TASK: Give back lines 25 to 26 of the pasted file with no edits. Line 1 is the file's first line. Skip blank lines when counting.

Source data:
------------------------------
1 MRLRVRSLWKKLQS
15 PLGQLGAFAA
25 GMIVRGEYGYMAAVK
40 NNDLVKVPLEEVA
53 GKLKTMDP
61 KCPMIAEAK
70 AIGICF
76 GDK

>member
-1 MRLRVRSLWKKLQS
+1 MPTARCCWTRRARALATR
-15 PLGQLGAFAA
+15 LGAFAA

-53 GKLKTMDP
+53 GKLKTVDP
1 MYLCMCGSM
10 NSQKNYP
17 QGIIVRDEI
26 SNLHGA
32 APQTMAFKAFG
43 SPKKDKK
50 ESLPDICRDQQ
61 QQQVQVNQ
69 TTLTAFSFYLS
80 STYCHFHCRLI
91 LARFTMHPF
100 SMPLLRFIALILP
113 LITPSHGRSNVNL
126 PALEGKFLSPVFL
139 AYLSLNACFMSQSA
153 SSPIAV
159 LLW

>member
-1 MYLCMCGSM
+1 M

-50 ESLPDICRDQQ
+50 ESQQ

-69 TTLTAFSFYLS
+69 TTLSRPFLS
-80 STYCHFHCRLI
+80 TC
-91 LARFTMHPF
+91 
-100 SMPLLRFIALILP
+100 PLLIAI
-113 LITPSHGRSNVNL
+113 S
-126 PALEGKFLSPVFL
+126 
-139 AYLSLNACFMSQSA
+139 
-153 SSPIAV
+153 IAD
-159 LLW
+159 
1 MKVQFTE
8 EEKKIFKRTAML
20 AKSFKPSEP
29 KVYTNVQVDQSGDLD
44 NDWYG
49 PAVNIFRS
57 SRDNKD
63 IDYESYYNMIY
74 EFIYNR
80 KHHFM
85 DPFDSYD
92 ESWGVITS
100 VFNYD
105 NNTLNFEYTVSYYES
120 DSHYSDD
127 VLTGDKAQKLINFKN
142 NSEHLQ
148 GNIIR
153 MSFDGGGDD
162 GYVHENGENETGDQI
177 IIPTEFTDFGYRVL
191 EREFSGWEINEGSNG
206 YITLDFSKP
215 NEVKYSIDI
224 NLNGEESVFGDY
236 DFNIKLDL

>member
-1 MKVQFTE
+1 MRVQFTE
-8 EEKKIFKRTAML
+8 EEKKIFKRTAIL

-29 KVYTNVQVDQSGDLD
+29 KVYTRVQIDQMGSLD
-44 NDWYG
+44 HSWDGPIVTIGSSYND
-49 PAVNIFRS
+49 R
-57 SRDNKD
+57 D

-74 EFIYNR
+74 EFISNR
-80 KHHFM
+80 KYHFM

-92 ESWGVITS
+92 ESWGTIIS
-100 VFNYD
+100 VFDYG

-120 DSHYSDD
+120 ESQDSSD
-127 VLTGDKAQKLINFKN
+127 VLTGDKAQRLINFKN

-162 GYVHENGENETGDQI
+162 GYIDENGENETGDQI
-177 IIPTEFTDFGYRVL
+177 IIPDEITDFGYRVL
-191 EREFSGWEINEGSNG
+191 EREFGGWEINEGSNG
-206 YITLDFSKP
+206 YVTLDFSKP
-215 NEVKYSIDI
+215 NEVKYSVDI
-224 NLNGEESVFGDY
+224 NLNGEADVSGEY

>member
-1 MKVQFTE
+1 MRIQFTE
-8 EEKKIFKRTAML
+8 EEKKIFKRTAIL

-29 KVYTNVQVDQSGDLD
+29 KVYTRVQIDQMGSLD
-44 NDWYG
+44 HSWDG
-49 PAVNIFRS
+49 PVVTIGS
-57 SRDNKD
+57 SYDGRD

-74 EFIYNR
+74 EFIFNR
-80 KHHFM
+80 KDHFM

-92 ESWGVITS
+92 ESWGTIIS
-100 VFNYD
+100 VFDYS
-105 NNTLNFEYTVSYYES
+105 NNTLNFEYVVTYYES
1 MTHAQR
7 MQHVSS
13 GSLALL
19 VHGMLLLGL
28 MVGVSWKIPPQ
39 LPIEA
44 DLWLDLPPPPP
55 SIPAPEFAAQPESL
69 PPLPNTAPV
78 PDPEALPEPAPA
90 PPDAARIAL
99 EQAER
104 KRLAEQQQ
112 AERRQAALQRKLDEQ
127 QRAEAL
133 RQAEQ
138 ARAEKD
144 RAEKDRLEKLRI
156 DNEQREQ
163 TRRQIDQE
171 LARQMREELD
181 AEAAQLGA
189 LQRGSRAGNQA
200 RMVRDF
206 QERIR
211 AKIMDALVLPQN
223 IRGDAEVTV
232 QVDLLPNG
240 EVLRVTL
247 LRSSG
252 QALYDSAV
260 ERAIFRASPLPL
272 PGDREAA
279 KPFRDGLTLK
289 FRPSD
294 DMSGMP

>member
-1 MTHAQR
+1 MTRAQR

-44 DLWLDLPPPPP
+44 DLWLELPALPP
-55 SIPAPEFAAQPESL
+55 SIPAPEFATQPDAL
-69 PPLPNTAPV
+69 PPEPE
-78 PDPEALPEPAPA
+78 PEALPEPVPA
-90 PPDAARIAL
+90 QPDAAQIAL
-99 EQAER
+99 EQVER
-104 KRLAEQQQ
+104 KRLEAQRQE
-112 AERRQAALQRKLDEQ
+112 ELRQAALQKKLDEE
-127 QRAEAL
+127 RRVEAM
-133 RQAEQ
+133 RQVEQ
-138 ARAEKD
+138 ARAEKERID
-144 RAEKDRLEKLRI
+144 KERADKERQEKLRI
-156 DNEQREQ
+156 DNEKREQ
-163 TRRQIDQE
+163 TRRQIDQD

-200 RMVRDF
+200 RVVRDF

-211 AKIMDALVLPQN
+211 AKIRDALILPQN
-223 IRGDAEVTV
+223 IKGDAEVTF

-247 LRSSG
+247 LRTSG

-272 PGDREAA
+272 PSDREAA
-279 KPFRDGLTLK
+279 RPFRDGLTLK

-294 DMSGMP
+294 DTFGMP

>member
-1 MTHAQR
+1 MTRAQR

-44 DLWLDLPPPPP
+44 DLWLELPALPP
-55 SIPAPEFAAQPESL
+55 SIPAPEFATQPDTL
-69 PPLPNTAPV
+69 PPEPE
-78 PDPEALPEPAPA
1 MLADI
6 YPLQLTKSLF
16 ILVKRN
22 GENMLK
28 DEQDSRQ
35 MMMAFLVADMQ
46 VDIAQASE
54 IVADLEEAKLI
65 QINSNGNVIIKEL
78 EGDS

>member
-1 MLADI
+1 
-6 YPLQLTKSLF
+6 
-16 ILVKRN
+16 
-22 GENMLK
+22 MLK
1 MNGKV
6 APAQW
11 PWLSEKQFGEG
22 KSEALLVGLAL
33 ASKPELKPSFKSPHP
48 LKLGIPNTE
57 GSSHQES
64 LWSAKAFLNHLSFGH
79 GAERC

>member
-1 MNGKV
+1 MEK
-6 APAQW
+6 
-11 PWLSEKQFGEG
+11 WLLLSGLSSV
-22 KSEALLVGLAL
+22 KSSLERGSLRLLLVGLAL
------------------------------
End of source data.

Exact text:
80 STYCHFHCRLI
91 LARFTMHPF